On the other hand, if you have campaigns with different CPA targets, or if the conversion value from different regions is different, you should keep them separate. This way, the campaign split by products, locations, or target audiences is still valid, while as mentioned before, other types of campaign splits might not be necessary anymore.

Campaign testing at Supermetrics

For our own paid search campaigns, we started with auditing our Google ads account structure. We quickly found out that we have a lot of small non-brand campaigns and ad groups that have a similar structure and can be consolidated. 

Instead of having separate dynamic ad campaigns, we also decided to test adding dynamic ad groups to regular campaigns to expand these campaigns’ reach. Also, we started looking into ways to better use responsive ads.

We consolidated our smaller ad groups and campaigns into larger ones based on either business goals or landing pages. As our conversion path is relatively long, we still need some time to understand the impact on conversions.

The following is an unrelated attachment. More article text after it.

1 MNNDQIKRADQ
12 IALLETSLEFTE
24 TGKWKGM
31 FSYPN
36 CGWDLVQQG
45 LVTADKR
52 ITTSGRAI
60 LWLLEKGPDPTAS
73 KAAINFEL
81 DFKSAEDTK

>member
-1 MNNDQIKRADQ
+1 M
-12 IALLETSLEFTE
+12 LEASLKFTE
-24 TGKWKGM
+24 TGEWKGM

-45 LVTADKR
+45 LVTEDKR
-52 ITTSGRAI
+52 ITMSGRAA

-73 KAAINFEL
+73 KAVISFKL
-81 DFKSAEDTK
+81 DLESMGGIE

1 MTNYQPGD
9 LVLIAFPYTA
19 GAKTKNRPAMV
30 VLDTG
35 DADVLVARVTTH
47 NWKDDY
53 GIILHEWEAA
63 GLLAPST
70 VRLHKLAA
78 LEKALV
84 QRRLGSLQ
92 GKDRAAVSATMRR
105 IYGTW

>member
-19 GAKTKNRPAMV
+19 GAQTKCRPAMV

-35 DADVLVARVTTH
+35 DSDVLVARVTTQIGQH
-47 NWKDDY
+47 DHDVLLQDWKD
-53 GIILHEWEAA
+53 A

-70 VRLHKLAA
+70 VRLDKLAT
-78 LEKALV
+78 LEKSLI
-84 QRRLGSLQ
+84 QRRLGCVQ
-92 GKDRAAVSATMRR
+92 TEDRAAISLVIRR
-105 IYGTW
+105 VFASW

However, our preliminary results show that simplifying account structure and adding dynamic ad groups drove additional traffic immediately. The largest consolidation we made, where we consolidated 41 (yes, forty-one) similar campaigns into one, has already resulted in 25.8% increase in weekly clicks. And if the additional traffic doesn’t convert well, CPA bidding will help us dial down the traffic and spend.


Using machine learning to optimize digital marketing campaigns is a growing trend, and Google ads are no exception. Google also has one of the largest data volumes and most powerful technologies on this planet. 

That’s why using Google’s campaign automation tools efficiently is important for success. In fact, I believe that those who don’t start automating their campaign optimization are likely to be left behind. 

But as new approaches can be quite different from the established best practices, it’s good to test them step-by-step to figure out what works for your business.

Editor’s note: If you’re looking for a quick way to analyze the performance of your Google Ads campaigns before and after machine learning, check out Supermetrics. You can now start a free 14-day trial of any Supermetrics product.